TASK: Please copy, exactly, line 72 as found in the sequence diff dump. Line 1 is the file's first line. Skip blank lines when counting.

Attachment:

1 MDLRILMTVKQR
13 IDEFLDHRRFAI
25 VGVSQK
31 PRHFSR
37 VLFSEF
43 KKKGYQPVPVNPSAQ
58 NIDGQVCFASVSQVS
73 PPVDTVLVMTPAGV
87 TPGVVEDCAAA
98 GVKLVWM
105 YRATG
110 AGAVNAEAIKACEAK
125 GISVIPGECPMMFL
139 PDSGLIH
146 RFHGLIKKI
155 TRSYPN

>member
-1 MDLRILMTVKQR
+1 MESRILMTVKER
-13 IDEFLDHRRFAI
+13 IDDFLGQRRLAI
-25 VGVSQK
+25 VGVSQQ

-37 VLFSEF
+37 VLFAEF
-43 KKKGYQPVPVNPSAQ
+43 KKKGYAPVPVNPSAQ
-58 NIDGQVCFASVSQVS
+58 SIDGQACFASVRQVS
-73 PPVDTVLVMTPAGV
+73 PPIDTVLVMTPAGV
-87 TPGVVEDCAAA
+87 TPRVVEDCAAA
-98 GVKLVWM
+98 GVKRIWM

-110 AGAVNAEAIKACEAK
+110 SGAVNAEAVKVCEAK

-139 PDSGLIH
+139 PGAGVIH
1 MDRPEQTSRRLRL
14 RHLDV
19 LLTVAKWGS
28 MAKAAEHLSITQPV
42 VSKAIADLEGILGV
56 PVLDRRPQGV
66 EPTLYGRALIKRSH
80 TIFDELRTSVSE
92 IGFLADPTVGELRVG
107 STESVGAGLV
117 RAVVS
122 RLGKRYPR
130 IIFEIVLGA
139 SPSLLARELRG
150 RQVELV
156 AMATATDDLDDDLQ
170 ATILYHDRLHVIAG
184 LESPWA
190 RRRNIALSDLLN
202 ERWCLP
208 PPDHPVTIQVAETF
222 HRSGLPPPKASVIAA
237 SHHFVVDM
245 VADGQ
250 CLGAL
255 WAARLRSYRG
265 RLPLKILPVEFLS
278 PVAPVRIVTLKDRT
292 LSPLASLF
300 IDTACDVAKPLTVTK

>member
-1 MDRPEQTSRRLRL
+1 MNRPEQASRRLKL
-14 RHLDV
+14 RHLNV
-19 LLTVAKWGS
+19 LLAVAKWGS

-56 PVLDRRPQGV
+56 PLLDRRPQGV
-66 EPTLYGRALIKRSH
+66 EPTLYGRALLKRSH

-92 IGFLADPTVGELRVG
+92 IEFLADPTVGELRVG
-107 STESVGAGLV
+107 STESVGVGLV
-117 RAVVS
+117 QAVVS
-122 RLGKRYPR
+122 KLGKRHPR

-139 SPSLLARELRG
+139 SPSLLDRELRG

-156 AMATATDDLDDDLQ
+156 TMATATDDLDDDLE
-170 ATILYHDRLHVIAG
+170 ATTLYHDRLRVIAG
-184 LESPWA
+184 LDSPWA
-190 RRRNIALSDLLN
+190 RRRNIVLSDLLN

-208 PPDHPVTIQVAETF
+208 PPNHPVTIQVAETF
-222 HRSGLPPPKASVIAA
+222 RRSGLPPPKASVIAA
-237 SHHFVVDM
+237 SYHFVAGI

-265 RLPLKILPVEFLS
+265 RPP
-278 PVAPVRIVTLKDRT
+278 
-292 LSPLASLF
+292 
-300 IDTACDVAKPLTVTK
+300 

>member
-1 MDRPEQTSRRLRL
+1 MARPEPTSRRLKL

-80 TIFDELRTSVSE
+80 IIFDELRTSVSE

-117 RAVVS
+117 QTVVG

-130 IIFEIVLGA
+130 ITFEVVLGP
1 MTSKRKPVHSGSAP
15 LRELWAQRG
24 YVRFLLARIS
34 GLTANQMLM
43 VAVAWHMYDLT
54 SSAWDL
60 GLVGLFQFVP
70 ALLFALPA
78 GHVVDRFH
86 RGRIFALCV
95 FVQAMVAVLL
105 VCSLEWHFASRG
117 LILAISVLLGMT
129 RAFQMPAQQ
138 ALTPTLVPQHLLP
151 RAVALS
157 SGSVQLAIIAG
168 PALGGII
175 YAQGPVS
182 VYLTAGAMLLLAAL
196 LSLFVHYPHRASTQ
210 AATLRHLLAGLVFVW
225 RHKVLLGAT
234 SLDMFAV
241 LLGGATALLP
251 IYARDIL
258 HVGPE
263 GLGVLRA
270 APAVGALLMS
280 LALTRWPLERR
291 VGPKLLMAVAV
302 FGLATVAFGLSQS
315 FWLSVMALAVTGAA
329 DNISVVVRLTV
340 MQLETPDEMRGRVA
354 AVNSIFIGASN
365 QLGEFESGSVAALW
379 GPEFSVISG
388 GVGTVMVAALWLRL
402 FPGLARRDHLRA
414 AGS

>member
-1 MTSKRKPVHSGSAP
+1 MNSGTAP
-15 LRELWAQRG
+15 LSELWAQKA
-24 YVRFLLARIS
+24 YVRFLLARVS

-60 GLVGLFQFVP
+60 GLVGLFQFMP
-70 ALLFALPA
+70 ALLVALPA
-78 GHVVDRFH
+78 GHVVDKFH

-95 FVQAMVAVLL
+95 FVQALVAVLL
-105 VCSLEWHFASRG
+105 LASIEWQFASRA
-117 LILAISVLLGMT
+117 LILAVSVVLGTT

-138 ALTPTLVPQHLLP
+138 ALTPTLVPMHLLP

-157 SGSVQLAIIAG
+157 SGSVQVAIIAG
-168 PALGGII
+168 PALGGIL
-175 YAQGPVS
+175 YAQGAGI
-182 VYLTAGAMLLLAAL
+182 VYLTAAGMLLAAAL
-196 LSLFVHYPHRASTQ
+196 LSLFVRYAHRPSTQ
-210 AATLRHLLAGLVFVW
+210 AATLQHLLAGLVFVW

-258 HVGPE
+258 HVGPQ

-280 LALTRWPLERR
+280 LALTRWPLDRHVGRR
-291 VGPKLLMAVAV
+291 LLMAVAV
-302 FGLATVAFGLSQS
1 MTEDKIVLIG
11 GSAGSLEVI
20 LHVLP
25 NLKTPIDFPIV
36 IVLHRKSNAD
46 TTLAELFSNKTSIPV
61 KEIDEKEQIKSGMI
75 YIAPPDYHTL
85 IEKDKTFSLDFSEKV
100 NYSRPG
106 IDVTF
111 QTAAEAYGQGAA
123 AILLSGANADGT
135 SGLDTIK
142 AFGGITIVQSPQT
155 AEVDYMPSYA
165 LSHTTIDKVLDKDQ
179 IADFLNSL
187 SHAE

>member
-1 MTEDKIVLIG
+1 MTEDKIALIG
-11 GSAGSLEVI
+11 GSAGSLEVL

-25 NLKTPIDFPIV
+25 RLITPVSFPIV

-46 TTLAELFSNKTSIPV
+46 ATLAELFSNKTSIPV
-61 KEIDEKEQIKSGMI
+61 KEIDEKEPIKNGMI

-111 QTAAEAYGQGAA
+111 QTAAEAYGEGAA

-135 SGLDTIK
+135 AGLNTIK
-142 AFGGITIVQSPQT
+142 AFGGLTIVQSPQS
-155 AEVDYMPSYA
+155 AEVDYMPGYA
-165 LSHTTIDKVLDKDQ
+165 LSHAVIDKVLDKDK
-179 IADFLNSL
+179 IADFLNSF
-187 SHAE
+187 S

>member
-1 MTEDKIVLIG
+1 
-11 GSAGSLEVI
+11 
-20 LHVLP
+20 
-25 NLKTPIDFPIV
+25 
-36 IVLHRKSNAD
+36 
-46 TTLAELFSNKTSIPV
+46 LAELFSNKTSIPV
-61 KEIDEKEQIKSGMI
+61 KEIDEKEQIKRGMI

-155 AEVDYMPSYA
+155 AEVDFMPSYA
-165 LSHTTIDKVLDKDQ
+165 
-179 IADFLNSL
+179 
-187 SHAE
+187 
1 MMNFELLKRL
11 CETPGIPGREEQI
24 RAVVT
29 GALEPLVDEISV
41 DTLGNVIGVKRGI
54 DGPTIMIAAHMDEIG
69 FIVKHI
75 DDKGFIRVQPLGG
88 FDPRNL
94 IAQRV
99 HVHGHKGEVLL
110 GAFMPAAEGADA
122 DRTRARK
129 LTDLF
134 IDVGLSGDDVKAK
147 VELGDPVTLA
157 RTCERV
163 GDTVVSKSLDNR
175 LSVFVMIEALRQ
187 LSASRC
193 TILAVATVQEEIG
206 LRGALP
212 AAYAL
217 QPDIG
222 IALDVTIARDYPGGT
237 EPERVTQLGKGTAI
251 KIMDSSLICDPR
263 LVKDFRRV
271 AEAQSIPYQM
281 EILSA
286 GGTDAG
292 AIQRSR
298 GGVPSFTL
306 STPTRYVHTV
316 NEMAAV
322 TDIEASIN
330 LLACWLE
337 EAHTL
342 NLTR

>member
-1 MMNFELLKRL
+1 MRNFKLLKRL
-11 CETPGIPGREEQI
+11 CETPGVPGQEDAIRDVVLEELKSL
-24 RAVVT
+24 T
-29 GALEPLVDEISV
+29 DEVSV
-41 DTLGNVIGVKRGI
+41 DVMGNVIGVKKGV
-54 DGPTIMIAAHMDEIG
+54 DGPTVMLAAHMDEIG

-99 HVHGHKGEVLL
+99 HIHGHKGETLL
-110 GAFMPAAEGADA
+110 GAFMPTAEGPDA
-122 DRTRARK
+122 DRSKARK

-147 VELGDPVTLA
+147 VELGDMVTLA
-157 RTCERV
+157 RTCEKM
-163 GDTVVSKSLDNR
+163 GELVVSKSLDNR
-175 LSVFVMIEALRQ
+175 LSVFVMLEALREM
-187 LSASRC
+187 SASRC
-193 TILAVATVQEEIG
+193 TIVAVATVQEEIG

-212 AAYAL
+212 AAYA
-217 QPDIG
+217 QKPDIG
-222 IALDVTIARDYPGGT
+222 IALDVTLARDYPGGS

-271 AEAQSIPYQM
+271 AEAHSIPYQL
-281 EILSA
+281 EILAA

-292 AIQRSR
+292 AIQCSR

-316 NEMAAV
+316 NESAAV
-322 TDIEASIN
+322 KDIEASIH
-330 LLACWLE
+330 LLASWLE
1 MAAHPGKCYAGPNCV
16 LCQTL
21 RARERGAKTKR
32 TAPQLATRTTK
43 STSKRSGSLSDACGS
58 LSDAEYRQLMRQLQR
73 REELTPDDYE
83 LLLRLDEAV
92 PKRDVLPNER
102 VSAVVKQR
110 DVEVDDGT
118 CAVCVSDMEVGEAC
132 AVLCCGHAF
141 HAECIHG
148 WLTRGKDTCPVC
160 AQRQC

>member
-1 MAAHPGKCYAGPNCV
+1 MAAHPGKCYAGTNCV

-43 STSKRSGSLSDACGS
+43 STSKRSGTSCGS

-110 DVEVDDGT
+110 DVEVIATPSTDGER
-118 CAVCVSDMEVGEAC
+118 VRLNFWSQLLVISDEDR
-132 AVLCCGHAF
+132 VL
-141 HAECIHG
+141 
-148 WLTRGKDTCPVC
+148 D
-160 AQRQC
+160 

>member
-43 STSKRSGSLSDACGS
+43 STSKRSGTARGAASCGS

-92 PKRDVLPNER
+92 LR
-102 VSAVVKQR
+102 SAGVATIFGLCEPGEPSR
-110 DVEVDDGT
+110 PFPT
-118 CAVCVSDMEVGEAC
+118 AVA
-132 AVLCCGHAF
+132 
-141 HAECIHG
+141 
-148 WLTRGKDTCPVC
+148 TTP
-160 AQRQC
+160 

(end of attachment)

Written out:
+1 MNRPEQASRRLKL